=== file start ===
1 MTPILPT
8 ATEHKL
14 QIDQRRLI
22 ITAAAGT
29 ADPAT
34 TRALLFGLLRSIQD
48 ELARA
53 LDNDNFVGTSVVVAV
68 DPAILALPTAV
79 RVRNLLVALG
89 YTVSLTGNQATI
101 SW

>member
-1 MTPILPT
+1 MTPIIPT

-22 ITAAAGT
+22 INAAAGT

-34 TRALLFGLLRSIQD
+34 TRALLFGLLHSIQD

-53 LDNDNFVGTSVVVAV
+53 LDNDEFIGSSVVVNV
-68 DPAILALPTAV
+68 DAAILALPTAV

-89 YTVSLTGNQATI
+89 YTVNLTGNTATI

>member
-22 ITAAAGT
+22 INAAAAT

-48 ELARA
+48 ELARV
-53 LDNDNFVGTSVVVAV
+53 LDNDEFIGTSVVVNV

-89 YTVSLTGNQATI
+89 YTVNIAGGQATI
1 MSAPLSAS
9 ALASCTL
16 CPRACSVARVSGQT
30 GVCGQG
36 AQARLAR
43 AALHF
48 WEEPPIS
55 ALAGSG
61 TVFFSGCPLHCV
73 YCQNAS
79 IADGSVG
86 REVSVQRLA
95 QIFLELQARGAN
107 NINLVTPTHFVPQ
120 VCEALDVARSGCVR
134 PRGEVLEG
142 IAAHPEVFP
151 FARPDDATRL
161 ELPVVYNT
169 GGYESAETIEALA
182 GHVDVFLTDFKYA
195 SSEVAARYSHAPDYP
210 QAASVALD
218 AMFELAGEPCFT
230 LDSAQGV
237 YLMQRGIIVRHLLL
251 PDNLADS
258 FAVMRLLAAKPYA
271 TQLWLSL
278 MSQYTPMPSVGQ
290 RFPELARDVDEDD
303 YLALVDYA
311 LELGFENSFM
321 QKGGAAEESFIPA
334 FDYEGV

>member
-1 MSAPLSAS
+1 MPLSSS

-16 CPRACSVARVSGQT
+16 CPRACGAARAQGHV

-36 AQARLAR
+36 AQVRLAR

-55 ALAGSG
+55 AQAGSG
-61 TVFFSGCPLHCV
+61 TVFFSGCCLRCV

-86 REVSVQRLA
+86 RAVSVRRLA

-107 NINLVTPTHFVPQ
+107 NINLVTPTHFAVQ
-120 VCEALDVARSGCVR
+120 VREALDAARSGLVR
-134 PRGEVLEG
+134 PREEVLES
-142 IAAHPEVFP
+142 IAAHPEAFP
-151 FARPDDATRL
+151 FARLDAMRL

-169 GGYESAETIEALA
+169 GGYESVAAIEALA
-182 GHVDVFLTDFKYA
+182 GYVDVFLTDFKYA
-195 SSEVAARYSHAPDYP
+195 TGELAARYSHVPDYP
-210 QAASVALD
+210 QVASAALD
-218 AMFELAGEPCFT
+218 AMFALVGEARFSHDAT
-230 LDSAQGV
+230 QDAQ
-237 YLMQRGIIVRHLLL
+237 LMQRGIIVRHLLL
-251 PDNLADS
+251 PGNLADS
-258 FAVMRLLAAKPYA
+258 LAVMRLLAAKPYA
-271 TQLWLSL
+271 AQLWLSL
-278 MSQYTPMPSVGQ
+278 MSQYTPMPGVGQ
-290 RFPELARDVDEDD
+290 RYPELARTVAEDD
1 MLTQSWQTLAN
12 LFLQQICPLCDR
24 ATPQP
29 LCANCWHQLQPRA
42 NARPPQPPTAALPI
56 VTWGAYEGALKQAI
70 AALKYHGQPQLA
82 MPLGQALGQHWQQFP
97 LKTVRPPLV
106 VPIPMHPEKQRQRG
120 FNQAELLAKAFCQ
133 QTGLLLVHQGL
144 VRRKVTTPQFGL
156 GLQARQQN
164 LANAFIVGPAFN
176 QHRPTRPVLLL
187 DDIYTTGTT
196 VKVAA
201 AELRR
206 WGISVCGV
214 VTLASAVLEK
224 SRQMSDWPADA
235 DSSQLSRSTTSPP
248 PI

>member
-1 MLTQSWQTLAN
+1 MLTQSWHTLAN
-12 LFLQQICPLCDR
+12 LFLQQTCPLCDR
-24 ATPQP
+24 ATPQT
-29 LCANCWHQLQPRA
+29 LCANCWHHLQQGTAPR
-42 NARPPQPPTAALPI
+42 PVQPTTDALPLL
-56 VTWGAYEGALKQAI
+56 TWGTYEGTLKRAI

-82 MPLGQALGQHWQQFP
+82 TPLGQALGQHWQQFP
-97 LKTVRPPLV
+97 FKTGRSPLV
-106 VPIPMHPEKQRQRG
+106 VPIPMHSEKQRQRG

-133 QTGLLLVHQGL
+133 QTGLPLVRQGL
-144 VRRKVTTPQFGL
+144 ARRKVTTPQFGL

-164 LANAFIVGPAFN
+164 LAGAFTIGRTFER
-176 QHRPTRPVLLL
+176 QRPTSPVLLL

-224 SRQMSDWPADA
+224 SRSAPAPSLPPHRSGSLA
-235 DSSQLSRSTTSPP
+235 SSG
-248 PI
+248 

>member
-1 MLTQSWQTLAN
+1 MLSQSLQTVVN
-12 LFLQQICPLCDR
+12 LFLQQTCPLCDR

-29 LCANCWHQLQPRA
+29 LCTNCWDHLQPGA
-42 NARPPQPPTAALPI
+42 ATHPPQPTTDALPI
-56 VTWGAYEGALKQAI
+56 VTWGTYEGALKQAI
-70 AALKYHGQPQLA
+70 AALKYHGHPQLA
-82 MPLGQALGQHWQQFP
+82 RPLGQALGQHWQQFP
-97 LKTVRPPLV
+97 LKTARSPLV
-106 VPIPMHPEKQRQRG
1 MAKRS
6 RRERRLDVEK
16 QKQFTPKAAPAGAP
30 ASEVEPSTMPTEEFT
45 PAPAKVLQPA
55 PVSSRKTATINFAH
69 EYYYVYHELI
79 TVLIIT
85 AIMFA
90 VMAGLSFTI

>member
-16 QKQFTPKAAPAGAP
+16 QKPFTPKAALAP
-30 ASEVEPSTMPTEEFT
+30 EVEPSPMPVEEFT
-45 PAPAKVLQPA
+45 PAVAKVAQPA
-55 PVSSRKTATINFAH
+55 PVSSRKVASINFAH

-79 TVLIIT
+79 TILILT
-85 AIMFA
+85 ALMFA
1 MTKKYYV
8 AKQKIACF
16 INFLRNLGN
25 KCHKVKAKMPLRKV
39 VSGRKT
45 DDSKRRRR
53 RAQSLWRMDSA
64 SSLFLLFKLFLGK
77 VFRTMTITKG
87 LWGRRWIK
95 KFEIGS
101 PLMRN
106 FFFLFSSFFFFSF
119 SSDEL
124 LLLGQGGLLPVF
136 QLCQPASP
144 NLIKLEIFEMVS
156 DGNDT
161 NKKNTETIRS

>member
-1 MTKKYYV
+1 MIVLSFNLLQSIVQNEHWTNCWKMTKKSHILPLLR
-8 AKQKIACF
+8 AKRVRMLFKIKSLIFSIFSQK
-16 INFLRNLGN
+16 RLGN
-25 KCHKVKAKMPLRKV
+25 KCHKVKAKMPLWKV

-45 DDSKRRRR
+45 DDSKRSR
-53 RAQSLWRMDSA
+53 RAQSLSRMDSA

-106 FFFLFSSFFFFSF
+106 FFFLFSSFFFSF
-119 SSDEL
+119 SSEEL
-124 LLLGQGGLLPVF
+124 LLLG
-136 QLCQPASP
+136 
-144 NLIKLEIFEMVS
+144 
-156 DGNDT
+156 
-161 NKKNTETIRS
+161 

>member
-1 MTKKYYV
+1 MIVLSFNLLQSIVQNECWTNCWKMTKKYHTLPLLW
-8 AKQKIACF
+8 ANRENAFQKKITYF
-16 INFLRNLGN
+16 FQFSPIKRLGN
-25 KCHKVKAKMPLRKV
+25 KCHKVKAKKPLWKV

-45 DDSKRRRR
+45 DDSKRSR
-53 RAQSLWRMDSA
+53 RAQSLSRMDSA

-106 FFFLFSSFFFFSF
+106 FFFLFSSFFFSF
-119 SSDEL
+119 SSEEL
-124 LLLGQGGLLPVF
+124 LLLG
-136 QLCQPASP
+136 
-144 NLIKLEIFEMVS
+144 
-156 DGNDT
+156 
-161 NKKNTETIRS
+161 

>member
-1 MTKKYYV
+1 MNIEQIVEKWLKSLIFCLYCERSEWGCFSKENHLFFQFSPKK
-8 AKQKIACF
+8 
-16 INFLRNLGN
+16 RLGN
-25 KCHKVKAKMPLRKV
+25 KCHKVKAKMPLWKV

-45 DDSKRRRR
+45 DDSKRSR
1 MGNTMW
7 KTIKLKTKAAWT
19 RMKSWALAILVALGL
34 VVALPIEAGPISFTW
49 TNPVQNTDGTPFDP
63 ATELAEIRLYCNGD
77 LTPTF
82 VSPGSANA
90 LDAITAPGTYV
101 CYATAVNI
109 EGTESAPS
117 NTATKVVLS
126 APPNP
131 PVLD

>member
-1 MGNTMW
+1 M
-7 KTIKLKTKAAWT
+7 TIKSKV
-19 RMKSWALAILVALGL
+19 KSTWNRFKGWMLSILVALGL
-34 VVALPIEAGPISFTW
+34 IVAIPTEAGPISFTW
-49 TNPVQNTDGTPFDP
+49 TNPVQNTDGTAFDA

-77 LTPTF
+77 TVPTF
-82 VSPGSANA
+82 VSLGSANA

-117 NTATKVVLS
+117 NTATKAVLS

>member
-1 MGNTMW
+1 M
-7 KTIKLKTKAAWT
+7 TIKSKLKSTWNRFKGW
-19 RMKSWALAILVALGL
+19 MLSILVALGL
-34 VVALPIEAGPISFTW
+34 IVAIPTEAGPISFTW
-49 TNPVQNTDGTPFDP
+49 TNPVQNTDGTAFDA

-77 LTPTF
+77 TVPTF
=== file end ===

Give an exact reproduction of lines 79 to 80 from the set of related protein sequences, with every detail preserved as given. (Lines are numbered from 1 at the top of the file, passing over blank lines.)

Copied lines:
-61 TVFFSGCPLHCV
+61 TVFFSGCCLRCV